Please do not use the term “class” in this way. A class describes the behavior and structure of an object. You are talking about objects (an instance of a class). This is a fine but very important difference. If you mix the terms you quickly confuse the reader and yourself.
In terms of classes there is no problem in creating multiple instances of the same class. That is what they are used for. Otherwise you could use a module to create a singleton (you can have just one module of the same name).
Typically you always store a reference to your objects (class instance) into a variable. If you want to use a list, several variables, or other container depends on your situation. There is no problem to store the reference to the same object in multiple variables either.
controller.owner is just a way to get the reference to the object of class KX_GameObject from the context. You can get such references from several other sources including properties, modules, logic bricks.
objectFromProperty = controller.owner["myObject"]
objectFromModule = myModule.myObject
objectFromActuator = mySteeringActuator.target
objectFromObject = myObject.anotherObject
As you do not told us how your classes are supposed to interact with the controls, we can’t give you any advice on that.
As classes define the behavior of multiple objects, these objects will behave the same. That does not mean the all do the same thing at the same time. It means they behave the same under the same circumstances. Objects typically contain internal data which define the objects current state. These data usually is different between the different objects, while the behavior (the code) is the same.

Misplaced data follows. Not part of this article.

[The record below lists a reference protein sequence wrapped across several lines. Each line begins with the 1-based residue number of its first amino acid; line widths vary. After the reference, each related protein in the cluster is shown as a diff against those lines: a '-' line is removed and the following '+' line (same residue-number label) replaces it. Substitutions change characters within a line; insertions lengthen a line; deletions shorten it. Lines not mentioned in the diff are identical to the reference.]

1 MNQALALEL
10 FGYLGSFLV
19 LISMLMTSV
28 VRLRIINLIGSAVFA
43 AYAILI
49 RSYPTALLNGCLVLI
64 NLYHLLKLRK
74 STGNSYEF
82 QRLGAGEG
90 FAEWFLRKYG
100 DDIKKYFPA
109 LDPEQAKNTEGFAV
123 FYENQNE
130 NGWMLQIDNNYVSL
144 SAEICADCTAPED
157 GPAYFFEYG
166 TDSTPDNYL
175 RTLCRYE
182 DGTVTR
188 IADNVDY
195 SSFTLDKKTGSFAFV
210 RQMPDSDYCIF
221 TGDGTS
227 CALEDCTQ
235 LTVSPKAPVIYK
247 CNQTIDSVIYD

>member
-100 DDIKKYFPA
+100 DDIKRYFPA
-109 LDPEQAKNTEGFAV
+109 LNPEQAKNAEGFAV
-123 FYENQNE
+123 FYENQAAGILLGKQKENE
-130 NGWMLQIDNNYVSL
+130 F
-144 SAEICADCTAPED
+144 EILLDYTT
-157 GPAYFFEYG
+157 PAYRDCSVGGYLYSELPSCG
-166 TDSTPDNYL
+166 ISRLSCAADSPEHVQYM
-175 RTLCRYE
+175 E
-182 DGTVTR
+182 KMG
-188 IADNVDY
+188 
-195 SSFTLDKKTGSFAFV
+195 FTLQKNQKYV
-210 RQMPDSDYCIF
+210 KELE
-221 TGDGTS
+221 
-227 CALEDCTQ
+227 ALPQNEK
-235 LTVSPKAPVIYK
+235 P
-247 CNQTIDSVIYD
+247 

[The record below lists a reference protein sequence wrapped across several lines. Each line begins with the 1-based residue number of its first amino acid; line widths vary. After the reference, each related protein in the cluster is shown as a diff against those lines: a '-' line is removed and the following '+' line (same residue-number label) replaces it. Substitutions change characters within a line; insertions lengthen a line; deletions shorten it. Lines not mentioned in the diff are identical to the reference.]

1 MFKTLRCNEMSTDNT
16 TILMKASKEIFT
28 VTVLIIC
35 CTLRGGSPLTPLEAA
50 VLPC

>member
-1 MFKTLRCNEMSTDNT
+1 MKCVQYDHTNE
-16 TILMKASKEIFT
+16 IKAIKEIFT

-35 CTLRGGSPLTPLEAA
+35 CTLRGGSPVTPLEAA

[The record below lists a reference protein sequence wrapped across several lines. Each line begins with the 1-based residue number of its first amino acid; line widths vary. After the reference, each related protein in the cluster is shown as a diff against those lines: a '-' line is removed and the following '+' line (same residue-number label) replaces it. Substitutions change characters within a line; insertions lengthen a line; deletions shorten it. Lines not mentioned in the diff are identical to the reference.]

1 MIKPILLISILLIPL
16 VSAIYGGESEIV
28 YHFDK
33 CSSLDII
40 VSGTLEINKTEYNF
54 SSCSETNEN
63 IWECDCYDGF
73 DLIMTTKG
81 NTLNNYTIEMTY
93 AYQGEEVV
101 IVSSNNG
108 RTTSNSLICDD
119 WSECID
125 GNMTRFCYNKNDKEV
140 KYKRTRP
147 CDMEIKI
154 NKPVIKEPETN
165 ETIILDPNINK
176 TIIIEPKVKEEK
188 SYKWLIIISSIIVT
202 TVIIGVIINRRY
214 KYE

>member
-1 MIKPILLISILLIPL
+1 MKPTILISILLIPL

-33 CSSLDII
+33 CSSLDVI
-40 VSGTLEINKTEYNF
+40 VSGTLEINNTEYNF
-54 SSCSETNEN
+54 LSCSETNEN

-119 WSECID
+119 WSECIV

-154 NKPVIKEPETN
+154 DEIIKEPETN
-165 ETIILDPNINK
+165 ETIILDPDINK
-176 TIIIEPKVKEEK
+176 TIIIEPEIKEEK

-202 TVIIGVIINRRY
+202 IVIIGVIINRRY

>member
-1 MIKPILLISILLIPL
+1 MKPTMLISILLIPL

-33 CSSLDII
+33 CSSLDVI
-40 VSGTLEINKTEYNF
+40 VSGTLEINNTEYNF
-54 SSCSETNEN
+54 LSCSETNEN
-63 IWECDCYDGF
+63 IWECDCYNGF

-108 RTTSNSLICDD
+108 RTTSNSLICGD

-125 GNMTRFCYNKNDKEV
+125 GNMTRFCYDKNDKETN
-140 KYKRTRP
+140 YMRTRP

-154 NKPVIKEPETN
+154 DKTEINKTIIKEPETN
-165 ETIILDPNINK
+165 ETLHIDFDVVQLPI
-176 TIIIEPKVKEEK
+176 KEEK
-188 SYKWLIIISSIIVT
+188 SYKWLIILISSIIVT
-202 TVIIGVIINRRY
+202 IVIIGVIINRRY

A shared class also defines a shared interface of the objects. That means if one object has a specific attribute, the other object has the same attribute too. This makes it easy to treat such objects all the same.
Your “Player” class implements a method “run()”. That means you can call run() on any of the objects that inherit from class Player:
for player in collectionOfPlayers:
The user of the players does not need to care how “run()” is implemented. He just needs to know it is callable. He does not even need to know if it is player one or player two or player “I’m the good of this game”. They all can run() -> do it.